Safe Sleeping Sudden Infant Death Syndrome (SIDS) is identified when the death of a healthy infant occurs suddenly and unexpectedly, and medical and forensic investigation findings (including an autopsy) are inconclusive. SIDS is the leading cause of death in infants 1 to 12 months old, and approximately 1,500 infants died of SIDS in 2013 (CDC, 2015). Because SIDS is diagnosed when no other cause of death can be determined, possible causes of SIDS are regularly researched. One leading hypothesis suggests that infants who die from SIDS have abnormalities in the area of the brainstem responsible for regulating breathing.71 This is a very important topic for early childhood educators as one study found that while data suggests that only 7% of incidents of SIDS should occur while children are in child care, 20.4% actually did.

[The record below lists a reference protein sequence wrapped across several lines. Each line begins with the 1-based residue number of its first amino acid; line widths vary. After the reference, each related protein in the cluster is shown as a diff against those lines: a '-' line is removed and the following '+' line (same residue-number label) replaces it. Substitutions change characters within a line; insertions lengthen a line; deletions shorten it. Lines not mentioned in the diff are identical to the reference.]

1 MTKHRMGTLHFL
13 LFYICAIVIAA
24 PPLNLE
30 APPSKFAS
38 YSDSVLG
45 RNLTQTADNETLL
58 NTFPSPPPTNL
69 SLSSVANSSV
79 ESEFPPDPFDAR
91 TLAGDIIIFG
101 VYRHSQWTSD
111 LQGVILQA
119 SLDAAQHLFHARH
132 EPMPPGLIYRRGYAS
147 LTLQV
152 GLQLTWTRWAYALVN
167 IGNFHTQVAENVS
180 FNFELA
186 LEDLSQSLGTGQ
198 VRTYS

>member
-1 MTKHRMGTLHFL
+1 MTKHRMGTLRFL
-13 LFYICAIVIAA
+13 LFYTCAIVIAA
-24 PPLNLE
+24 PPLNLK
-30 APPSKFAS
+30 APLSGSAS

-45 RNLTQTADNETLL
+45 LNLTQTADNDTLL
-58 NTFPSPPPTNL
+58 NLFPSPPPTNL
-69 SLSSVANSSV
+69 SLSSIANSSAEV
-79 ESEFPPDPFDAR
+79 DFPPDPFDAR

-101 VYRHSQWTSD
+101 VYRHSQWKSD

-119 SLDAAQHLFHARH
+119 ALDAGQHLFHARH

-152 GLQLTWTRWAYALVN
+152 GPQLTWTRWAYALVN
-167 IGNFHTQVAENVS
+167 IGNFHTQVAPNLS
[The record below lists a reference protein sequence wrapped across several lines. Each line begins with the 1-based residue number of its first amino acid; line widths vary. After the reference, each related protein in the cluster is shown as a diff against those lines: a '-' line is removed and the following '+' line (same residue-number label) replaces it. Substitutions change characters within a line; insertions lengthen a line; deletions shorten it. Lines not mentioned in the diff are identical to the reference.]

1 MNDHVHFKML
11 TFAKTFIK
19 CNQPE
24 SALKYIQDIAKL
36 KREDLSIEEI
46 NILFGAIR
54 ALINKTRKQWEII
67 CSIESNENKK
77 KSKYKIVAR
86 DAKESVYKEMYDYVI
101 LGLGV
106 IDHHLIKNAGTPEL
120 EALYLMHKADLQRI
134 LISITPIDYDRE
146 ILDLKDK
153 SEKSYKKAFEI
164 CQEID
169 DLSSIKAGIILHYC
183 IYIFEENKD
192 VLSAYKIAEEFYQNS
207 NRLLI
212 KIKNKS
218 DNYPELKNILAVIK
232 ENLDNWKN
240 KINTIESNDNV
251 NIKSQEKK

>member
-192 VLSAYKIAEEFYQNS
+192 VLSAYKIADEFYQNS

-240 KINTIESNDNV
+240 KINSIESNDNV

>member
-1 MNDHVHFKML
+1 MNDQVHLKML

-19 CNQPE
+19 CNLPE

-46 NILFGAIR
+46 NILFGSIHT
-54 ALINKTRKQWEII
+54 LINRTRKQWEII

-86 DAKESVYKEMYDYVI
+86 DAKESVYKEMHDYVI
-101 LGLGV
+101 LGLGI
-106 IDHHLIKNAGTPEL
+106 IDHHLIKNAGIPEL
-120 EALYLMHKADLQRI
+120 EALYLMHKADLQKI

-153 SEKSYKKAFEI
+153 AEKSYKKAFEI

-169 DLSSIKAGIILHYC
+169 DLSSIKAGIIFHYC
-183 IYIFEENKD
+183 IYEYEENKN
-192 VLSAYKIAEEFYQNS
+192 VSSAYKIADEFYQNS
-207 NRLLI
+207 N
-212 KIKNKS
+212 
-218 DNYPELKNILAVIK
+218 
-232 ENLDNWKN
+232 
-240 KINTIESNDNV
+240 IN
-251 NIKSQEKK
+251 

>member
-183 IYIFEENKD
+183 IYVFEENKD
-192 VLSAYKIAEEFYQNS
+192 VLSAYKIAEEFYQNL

Risk Factors for SIDS
Babies are at higher risk for SIDS if they:
Sleep on their stomachs
Sleep on soft surfaces, such as an adult mattress, couch, or chair or under soft coverings
Sleep on or under soft or loose bedding
Get too hot during sleep
Are exposed to cigarette smoke in the womb or in their environment, such as at home,
in the car, in the bedroom, or other areas
Sleep in an adult bed with parents/caregivers, other children, or pets; this situation is
especially dangerous if:
o The adult smokes, has recently had alcohol, or is tired.
o The baby is covered by a blanket or quilt.
o The baby sleeps with more than one bed-sharer.
o The baby is younger than 11 to 14 weeks of age.
Important Facts About SIDS
SIDS happens in families of all social, economic and ethnic groups.
Most SIDS deaths occur between one and four months of age.
SIDS occurs in boys more than girls.
The death is sudden and unexpected, often occurring during sleep. In most cases, the
baby seems healthy.
Although it is not known exactly what causes SIDS, researchers know that it is not
caused by suffocation, choking, spitting up, vomiting, or immunizations.
SIDS is not contagious.